Habitat conversion from forest to agriculture and then to degraded land is the single biggest factor in the present biological crisis (Dobson, et al., 1997), and predicting responses of ecosystems to perturbation is among the greatest challenges to ecology.
Effective experimentation requires dedicated sites to provide long-term data for evaluating environmental changes and management actions, and develop the indicators and basic knowledge necessary to understand and manage ecosystems.
This research station will be the first step towards the development of a database that allows the organization of data and the analysis of time series and correlations in the karstic moist forest.
Common vegetation includes: Allophyllus crassinervis, Ardisia obovata, Casearia decandra, C. guianensis, C. sylvestris, Clusia rosea, Exothea paniculata, Homalium racemosum, Krugiadendron ferreum, Ocotea coriacea, Amyris elemifera, Tetrazygia eleagnoides, Trichilia pallida, and the endemic species Thouinia striata.
The most notable aspect of Mata de Platano’s fauna is its bat-boa interactions.The Puerto Rican boa is an endemic species listed as endangered by the U.S. Fish and Wildlife Service.
By providing suitable facilities, we expect to gradually increase the pool of scientists working in this region.
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Puerto Rico’s Northern Karstic Belt
The karst region of northern Puerto Rico lies mostly within the subtropical moist forest life zone (Birdsey and Weaver, 1982) the largest life zone in Puerto Rico but one of the least studied.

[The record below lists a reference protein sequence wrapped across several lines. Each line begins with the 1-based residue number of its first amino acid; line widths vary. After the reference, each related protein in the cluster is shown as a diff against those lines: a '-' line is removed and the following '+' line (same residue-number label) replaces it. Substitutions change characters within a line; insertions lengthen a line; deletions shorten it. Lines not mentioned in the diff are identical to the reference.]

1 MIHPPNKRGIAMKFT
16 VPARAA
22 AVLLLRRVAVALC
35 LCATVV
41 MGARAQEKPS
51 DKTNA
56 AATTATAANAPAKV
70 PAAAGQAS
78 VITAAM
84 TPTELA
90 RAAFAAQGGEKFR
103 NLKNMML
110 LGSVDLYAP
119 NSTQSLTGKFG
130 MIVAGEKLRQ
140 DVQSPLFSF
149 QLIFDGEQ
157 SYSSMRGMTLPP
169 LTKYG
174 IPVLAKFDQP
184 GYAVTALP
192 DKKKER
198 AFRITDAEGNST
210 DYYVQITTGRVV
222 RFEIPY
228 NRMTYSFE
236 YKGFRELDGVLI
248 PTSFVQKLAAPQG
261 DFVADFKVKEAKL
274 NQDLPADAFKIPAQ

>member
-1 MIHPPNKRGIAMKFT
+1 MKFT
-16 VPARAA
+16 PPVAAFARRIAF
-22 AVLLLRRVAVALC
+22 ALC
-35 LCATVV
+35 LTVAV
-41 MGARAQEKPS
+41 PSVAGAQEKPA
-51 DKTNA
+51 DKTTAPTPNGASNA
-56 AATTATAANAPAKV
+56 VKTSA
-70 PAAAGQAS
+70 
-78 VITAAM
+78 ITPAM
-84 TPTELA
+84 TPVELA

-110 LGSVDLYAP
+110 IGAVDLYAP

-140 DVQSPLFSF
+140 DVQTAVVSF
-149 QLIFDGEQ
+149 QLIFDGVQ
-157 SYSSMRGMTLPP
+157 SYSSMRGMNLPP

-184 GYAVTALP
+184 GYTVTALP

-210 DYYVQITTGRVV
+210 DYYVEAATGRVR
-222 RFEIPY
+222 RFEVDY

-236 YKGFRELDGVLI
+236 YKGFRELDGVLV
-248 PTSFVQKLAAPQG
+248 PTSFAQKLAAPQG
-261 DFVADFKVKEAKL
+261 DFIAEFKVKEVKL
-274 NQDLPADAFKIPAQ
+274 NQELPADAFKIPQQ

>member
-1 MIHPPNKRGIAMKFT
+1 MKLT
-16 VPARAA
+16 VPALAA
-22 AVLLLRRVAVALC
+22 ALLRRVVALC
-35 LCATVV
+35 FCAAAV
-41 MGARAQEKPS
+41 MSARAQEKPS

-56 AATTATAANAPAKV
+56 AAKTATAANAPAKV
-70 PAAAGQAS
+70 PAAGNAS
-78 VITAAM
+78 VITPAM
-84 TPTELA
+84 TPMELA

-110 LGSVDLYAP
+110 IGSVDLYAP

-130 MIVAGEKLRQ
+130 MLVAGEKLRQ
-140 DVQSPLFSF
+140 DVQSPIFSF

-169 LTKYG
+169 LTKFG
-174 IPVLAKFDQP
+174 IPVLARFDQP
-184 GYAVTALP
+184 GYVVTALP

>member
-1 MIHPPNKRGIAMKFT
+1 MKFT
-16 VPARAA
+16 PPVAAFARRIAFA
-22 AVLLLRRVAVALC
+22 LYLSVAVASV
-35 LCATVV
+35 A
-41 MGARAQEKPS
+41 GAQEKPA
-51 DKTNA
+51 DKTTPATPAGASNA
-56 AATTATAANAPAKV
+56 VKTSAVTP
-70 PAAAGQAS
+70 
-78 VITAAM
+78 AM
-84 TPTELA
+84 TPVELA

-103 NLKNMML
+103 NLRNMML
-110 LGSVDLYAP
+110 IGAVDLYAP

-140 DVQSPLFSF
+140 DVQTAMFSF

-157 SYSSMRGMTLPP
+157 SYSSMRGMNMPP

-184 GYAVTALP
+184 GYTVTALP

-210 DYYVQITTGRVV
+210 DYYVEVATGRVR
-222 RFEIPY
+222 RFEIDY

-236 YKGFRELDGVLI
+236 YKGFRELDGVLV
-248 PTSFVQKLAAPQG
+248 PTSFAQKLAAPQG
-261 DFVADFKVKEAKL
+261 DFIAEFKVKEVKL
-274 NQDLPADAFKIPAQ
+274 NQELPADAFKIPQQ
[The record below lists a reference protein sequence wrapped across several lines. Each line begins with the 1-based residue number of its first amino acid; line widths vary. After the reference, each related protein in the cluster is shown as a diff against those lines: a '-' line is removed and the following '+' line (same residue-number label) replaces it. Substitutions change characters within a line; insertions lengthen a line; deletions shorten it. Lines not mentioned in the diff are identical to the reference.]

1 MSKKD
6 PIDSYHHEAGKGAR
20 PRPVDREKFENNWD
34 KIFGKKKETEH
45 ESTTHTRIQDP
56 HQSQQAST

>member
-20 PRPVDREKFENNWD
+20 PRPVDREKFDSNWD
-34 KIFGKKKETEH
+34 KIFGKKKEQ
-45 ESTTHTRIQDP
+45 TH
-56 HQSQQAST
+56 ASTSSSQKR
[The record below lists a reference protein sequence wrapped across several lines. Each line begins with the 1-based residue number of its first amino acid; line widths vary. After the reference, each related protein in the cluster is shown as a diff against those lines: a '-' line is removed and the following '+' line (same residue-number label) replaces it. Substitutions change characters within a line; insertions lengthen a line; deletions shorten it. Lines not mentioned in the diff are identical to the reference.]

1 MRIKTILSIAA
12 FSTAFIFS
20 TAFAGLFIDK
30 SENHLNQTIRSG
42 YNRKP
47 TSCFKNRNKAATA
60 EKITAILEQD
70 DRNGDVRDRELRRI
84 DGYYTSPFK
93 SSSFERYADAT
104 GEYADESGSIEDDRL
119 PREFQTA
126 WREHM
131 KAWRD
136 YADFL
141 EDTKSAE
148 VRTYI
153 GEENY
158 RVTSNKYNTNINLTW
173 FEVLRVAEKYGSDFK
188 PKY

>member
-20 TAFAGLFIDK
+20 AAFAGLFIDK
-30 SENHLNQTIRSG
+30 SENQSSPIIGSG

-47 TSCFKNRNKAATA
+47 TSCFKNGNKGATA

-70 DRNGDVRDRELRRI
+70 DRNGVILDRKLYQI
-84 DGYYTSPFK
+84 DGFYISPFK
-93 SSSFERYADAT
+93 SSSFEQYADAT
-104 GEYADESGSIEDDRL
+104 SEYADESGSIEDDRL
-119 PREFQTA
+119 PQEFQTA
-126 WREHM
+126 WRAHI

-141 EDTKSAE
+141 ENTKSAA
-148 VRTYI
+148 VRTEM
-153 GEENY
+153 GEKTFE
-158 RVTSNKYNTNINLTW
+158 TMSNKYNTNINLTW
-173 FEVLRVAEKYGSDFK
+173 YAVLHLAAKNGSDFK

Although for obvious reasons these areas of karst topography are not vast, they have aroused the interest of karst specialists, especially from Europe, because of the excellent examples of cone karst, tower-karst, and many features not known elsewhere (Monroe, 1976).
Located along the north coast and rich in raw materials for the construction industry, the karst country is under great pressure for development.
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Malaria and yellow fever are absent from Puerto Rico, but dengue fever and rabies, although not a big problem, are present. Rabies shots are recommended for those working with mammals. Histoplasmosis may also be present in caves.
Snakes, wasps, tarantulas, centipedes, scorpions and poisonous plants are present but not deadly. However, persons prone to allergic reactions should bear in mind the ubiquitousness of these organisms.
Proper footwear should be easily dried and give adequate traction on moss-covered rocks, risk of falls from slippery rocks or mud is present throughout most of the year.
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